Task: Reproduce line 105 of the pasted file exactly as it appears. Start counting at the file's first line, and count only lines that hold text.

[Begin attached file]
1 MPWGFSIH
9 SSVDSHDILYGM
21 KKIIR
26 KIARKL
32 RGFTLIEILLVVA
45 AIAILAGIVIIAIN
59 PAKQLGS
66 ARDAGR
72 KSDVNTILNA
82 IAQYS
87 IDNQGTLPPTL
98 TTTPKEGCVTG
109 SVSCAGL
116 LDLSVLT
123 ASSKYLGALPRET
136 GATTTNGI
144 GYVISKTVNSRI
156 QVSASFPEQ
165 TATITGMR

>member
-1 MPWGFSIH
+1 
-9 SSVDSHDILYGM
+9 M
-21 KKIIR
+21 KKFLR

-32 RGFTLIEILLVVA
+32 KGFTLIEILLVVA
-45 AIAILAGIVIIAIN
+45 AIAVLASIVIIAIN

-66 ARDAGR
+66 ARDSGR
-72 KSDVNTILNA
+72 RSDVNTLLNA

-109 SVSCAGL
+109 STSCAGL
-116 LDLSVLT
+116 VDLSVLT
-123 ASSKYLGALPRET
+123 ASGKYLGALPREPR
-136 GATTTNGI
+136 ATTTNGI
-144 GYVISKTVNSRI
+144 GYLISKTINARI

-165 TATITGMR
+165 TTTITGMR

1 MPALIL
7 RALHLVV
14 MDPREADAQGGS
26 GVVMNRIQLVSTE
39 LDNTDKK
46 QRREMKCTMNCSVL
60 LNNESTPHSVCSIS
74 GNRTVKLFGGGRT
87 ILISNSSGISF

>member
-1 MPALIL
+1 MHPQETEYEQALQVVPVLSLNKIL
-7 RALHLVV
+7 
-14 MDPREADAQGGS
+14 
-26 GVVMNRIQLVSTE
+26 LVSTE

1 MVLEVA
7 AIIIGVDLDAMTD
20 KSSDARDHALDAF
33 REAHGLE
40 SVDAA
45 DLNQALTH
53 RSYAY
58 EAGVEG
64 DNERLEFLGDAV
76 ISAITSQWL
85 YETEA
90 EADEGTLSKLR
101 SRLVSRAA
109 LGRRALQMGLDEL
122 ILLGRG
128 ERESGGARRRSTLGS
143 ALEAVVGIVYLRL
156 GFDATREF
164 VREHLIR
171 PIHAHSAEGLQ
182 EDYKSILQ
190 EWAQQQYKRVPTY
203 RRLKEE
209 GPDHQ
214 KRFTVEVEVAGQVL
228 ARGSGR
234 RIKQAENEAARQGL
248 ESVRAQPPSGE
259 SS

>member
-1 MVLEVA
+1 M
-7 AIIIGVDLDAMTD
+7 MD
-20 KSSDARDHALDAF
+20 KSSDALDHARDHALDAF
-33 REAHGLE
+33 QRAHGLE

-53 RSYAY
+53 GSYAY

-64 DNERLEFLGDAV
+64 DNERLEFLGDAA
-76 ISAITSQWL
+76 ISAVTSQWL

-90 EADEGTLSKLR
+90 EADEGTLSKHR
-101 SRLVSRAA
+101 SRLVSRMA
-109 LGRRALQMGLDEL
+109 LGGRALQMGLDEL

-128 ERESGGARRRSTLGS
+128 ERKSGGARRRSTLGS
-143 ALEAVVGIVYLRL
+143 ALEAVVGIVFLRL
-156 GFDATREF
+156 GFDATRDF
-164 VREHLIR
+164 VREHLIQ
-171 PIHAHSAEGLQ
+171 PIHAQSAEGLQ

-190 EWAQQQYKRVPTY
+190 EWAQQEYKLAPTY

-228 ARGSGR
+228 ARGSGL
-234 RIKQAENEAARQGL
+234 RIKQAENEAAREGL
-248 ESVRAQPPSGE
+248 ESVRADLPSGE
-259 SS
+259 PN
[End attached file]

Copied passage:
-64 DNERLEFLGDAV